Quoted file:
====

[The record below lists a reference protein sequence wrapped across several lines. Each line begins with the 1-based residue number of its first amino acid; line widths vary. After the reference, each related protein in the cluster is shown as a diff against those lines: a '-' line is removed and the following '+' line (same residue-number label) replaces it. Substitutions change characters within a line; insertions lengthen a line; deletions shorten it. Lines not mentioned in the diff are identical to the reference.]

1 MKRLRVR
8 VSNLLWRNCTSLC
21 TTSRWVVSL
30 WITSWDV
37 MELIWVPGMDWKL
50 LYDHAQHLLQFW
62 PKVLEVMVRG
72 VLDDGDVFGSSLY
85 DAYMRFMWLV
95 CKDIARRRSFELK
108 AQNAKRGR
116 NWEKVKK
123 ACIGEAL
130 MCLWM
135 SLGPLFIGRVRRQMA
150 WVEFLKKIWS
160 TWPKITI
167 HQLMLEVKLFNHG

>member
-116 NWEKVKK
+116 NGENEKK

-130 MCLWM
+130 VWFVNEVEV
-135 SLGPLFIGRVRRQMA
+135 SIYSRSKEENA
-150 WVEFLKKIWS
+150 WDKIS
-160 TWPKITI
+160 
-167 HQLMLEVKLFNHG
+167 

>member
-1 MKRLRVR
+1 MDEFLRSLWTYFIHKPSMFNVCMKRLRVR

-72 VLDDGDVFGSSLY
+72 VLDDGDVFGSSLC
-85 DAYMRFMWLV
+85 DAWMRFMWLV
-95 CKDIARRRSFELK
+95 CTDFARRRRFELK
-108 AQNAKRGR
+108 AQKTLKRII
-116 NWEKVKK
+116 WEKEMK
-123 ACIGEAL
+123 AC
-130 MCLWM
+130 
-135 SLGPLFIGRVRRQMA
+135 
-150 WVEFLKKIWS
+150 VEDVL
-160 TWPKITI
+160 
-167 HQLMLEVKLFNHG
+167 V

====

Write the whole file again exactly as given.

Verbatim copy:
[The record below lists a reference protein sequence wrapped across several lines. Each line begins with the 1-based residue number of its first amino acid; line widths vary. After the reference, each related protein in the cluster is shown as a diff against those lines: a '-' line is removed and the following '+' line (same residue-number label) replaces it. Substitutions change characters within a line; insertions lengthen a line; deletions shorten it. Lines not mentioned in the diff are identical to the reference.]

1 MKRLRVR
8 VSNLLWRNCTSLC
21 TTSRWVVSL
30 WITSWDV
37 MELIWVPGMDWKL
50 LYDHAQHLLQFW
62 PKVLEVMVRG
72 VLDDGDVFGSSLY
85 DAYMRFMWLV
95 CKDIARRRSFELK
108 AQNAKRGR
116 NWEKVKK
123 ACIGEAL
130 MCLWM
135 SLGPLFIGRVRRQMA
150 WVEFLKKIWS
160 TWPKITI
167 HQLMLEVKLFNHG

>member
-116 NWEKVKK
+116 NGENEKK

-130 MCLWM
+130 VWFVNEVEV
-135 SLGPLFIGRVRRQMA
+135 SIYSRSKEENA
-150 WVEFLKKIWS
+150 WDKIS
-160 TWPKITI
+160 
-167 HQLMLEVKLFNHG
+167 

>member
-1 MKRLRVR
+1 MDEFLRSLWTYFIHKPSMFNVCMKRLRVR

-72 VLDDGDVFGSSLY
+72 VLDDGDVFGSSLC
-85 DAYMRFMWLV
+85 DAWMRFMWLV
-95 CKDIARRRSFELK
+95 CTDFARRRRFELK
-108 AQNAKRGR
+108 AQKTLKRII
-116 NWEKVKK
+116 WEKEMK
-123 ACIGEAL
+123 AC
-130 MCLWM
+130 
-135 SLGPLFIGRVRRQMA
+135 
-150 WVEFLKKIWS
+150 VEDVL
-160 TWPKITI
+160 
-167 HQLMLEVKLFNHG
+167 V